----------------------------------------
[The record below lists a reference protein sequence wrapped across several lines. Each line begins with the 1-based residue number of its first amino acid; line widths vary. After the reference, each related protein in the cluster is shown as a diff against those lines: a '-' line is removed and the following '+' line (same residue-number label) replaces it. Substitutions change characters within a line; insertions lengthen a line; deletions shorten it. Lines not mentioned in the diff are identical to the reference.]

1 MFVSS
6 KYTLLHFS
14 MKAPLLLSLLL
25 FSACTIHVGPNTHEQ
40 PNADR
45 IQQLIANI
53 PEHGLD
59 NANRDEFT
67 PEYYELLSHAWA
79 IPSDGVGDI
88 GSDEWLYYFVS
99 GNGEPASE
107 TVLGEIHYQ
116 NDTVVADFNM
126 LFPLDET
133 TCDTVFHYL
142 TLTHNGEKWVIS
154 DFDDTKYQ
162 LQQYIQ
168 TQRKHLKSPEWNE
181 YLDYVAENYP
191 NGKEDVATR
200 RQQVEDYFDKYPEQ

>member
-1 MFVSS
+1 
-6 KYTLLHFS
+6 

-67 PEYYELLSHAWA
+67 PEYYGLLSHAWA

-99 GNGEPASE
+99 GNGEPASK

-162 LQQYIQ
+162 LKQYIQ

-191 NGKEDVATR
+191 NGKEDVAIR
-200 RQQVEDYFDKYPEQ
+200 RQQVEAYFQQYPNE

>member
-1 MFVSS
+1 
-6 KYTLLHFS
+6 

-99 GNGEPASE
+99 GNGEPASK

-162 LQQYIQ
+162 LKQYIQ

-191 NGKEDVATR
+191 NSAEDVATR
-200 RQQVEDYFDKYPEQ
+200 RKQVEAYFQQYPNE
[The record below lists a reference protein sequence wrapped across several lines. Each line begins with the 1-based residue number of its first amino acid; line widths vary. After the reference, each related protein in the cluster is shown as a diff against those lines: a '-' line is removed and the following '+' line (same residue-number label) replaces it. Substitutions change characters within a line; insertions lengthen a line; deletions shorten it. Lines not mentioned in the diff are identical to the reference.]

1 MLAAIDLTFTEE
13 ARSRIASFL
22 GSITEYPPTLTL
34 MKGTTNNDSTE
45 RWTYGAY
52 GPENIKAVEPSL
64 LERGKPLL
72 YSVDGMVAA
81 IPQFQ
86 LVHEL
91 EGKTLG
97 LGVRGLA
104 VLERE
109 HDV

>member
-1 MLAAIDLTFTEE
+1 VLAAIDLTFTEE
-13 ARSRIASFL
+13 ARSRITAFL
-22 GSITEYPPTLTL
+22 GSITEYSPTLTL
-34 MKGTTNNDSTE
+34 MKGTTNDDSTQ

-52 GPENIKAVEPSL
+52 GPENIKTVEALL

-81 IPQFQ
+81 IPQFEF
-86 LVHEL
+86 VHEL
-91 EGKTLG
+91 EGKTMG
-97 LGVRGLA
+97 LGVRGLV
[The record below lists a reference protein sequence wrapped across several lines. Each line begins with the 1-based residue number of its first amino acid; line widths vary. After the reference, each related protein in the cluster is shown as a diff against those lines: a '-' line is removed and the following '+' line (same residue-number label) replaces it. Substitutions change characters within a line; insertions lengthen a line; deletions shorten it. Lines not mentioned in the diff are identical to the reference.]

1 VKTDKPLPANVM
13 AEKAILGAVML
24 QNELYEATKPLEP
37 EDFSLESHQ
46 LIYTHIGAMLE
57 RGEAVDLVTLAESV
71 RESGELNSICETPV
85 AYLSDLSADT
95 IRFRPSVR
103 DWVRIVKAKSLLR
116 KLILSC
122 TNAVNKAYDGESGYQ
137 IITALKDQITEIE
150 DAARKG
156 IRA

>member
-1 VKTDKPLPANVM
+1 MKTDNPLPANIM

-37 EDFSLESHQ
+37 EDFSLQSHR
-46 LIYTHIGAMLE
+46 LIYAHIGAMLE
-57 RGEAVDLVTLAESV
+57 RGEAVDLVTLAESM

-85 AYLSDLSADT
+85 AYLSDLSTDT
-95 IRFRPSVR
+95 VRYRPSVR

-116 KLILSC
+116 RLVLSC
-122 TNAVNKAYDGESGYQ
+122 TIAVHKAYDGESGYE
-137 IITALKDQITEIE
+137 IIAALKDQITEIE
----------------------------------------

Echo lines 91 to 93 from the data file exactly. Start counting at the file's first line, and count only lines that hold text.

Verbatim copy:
37 EDFSLESHQ
46 LIYTHIGAMLE
57 RGEAVDLVTLAESV